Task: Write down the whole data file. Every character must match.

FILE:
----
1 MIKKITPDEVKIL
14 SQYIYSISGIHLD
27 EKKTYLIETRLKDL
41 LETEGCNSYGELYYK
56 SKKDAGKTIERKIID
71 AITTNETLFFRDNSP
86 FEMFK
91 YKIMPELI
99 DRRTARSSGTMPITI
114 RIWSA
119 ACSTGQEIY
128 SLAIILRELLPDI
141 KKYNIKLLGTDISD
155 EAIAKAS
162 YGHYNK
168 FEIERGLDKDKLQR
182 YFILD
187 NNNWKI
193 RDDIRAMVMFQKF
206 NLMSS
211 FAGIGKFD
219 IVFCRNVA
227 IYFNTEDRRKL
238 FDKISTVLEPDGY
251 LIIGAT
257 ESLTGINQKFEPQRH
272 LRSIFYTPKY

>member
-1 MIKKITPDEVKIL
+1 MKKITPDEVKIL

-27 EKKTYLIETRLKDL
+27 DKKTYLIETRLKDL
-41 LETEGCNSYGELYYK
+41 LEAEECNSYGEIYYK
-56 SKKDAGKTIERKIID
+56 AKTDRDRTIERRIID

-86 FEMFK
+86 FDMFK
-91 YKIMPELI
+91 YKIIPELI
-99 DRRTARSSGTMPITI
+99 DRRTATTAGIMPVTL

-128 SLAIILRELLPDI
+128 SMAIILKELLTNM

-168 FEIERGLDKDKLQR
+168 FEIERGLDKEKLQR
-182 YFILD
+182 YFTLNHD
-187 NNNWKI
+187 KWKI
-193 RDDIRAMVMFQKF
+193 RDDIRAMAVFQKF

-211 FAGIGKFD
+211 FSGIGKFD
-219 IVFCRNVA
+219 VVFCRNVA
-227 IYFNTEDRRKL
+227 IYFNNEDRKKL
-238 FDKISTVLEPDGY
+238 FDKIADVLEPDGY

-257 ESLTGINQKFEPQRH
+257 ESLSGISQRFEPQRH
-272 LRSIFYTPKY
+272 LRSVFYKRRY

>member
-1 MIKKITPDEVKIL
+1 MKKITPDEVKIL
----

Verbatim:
1 MIKKITPDEVKIL
14 SQYIYSISGIHLD
27 EKKTYLIETRLKDL
41 LETEGCNSYGELYYK
56 SKKDAGKTIERKIID
71 AITTNETLFFRDNSP
86 FEMFK
91 YKIMPELI
99 DRRTARSSGTMPITI
114 RIWSA
119 ACSTGQEIY
128 SLAIILRELLPDI
141 KKYNIKLLGTDISD
155 EAIAKAS
162 YGHYNK
168 FEIERGLDKDKLQR
182 YFILD
187 NNNWKI
193 RDDIRAMVMFQKF
206 NLMSS
211 FAGIGKFD
219 IVFCRNVA
227 IYFNTEDRRKL
238 FDKISTVLEPDGY
251 LIIGAT
257 ESLTGINQKFEPQRH
272 LRSIFYTPKY

>member
-1 MIKKITPDEVKIL
+1 MKKITPDEVKIL

-27 EKKTYLIETRLKDL
+27 DKKTYLIETRLKDL
-41 LETEGCNSYGELYYK
+41 LEAEECNSYGEIYYK
-56 SKKDAGKTIERKIID
+56 AKTDRDRTIERRIID

-86 FEMFK
+86 FDMFK
-91 YKIMPELI
+91 YKIIPELI
-99 DRRTARSSGTMPITI
+99 DRRTATTAGIMPVTL

-128 SLAIILRELLPDI
+128 SMAIILKELLTNM

-168 FEIERGLDKDKLQR
+168 FEIERGLDKEKLQR
-182 YFILD
+182 YFTLNHD
-187 NNNWKI
+187 KWKI
-193 RDDIRAMVMFQKF
+193 RDDIRAMAVFQKF

-211 FAGIGKFD
+211 FSGIGKFD
-219 IVFCRNVA
+219 VVFCRNVA
-227 IYFNTEDRRKL
+227 IYFNNEDRKKL
-238 FDKISTVLEPDGY
+238 FDKIADVLEPDGY

-257 ESLTGINQKFEPQRH
+257 ESLSGISQRFEPQRH
-272 LRSIFYTPKY
+272 LRSVFYKRRY

>member
-1 MIKKITPDEVKIL
+1 MKKITPDEVKIL